But they went ahead with it, and they did fine. They looked jubilant, presumably because they took the risk and conquered their fears. It was inspiring to witness. And I wondered: When do we stop taking risks, give in to fear, and refuse to step off the well established path to follow our curiosity into unpaved territory – and miss out on the wild and empowering ride? The thrill of it.

After their third time down the hill (and through my labyrinth walking meditation), their parents returned. I realized I had passed this small group of parents on the trail about 20 minutes earlier and was drawn to their vibe. They allowed the boys the freedom to be out of their sight and to explore on their own. To bring their experience and knowledge to a new situation, weigh the benefits and risks, make a decision (intelligently, not impulsively), and gain confidence and/or wisdom. Obviously, the parents had enough faith to allow the boys to explore rather than remain at their side, afraid of them making mistakes and getting hurt.

Earlier that same afternoon, my son passed his road test. Like the boys on bikes, he, too, was thrilled. Since my son is 18, his driver’s license is not restricted, which means he can drive after 9pm. So I asked him, “Is this the chapter in which I won’t be able to sleep at night when you’re not home?”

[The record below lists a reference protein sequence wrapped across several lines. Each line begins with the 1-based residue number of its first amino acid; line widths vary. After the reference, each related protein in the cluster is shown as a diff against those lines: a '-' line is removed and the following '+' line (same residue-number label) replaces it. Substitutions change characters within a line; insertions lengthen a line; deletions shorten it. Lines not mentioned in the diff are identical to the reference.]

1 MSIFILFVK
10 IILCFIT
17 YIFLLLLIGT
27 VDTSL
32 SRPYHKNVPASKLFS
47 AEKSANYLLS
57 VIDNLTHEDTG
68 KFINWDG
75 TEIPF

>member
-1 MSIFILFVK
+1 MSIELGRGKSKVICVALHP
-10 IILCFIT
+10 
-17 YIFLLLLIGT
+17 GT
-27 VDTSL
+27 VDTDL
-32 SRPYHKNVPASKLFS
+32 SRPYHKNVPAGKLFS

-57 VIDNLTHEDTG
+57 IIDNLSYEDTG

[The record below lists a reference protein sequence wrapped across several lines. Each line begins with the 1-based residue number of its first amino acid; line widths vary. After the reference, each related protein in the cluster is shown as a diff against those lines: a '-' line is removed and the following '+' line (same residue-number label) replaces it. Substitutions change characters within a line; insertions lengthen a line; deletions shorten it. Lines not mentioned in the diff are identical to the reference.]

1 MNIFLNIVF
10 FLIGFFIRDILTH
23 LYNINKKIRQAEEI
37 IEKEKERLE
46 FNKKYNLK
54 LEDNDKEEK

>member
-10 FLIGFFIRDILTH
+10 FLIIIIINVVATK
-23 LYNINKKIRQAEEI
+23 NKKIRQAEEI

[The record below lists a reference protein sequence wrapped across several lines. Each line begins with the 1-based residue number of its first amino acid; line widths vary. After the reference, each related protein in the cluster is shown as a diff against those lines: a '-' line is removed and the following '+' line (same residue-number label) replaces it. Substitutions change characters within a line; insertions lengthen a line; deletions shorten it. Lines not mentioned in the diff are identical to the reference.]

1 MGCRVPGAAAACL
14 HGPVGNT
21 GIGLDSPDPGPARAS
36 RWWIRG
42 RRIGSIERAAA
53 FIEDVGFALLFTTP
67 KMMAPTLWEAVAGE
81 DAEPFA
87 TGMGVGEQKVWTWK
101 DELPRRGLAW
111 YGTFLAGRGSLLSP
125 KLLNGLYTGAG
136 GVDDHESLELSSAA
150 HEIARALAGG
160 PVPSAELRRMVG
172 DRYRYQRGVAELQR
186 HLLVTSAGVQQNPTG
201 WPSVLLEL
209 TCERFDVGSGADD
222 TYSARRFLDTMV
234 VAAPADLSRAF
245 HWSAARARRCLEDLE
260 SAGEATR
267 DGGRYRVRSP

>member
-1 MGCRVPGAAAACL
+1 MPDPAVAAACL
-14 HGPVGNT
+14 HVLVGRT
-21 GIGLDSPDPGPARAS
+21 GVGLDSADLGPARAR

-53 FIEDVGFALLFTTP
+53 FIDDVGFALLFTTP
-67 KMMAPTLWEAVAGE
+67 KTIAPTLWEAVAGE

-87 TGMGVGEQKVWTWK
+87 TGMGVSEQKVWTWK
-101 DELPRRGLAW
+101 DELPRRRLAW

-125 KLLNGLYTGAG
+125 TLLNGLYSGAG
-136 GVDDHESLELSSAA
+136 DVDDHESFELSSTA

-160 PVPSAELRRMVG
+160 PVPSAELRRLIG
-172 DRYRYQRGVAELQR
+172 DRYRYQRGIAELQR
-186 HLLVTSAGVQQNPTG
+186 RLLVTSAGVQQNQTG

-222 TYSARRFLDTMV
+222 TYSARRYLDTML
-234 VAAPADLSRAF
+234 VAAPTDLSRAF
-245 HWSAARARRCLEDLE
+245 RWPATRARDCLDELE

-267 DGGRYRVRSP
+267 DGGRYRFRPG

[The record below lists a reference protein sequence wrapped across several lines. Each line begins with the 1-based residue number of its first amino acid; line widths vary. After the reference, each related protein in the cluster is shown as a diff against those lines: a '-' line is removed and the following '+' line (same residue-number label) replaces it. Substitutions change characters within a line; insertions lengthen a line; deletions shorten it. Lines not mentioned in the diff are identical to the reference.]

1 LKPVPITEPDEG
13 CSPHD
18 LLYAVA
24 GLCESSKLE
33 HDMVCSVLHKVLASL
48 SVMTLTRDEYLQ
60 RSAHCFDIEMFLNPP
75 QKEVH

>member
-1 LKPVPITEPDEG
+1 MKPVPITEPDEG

He replied, “No. This is when you must learn how to sleep at night despite your son being out doing all kinds of fun stuff.”

He’s right, of course.

It wasn’t until several hours after watching the boys ride bicycles down the hill with exhilarated expressions on their faces that it occurred to me how perfect it was to witness that on the same day my son got his driver’s license. It was also the day when I had a major breakthrough during seated meditation. The breakthrough was something I had been hoping for for a long time, and it left me feeling that I would now be able to push through a barrier that had been blocking me for as long as I could remember. That feeling filled me with an expansive sense of freedom. Only moments after I finished meditating, my son called me to announce he had passed his road test. It felt like we both graduated to levels of greater freedom simultaneously, along with the brand new grass that covered the trail with a noticeable carpet of green and the tiny, emerald tree buds that decided it’s time to burst forth. And the boys on bikes.